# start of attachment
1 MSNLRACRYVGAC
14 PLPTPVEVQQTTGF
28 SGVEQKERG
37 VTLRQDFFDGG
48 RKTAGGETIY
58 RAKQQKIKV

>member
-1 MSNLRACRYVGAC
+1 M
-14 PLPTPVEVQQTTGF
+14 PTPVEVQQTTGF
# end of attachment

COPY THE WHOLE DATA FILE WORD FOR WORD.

1 MSNLRACRYVGAC
14 PLPTPVEVQQTTGF
28 SGVEQKERG
37 VTLRQDFFDGG
48 RKTAGGETIY
58 RAKQQKIKV

>member
-1 MSNLRACRYVGAC
+1 M
-14 PLPTPVEVQQTTGF
+14 PTPVEVQQTTGF